Hail Bridge Mode

My wife and I have acquired a coach RV, parked it on our property, remodeled the interior, and done most of the work of listing it on Airbnb.

I was looking to allow guests that stay in the space to use wireless internet for free, but I am not interested in giving them credentials to just jump onto my network.

The solution, I knew, was a bridge - essentially two wireless devices that communicate between two different networks for you. I hadn't hooked up a bridge before, and I expected it was going to be hard. I expect most things to be hard and am seldom disappointed. Actually, that's not entirely true. I do expect most things to be hard, but I'm still quite often disappointed.

I talked with my colleague @KennySpade about it and I liked his answer - "I think this little device I have in my hand will do the trick. I'll send it to you. It was only $12."

The device Kenny was referring to is a TP-LINK WR702N Nano Router.

I was wrong in believing that a device like this would contain a single wireless NIC and would thus be capable of speaking to a single wireless device. In fact, when configured for "bridge mode" the device is able to be configured such that it communicates with my home network, but then itself broadcasts a second network with a new SSID and credentials.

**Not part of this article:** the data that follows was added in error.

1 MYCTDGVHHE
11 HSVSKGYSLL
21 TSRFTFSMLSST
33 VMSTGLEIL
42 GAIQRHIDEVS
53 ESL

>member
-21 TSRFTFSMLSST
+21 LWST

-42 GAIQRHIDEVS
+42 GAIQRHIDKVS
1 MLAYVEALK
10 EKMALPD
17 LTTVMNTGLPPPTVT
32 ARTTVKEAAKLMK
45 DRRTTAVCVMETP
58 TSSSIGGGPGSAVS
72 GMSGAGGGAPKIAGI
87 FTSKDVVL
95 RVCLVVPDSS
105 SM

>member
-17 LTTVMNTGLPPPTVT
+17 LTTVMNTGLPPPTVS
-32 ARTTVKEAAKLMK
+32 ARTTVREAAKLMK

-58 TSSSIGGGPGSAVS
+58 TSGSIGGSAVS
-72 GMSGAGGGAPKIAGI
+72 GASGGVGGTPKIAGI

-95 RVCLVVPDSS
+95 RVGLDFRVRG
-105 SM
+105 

The three primary reasons I wanted to go this route (rim shot) are...

  1. It feels right for the RV to have its own wireless network. I can't explain it. It just feels right.
  2. It provides the security of keeping guests on a separate physical network.
  3. It allows me at some point in the future to travel around with this rig all the time allowing all of its occupants to a) communicate with each other on a network and b) get internet access when we stop somewhere when I simply tell the TP-LINK what the SSID is. We stop at a coffee shop, I point the TP-LINK to the coffee shop's wifi, and voila all of the inhabitants of the RV instantly have internet access.

I'm quite tickled with this solution.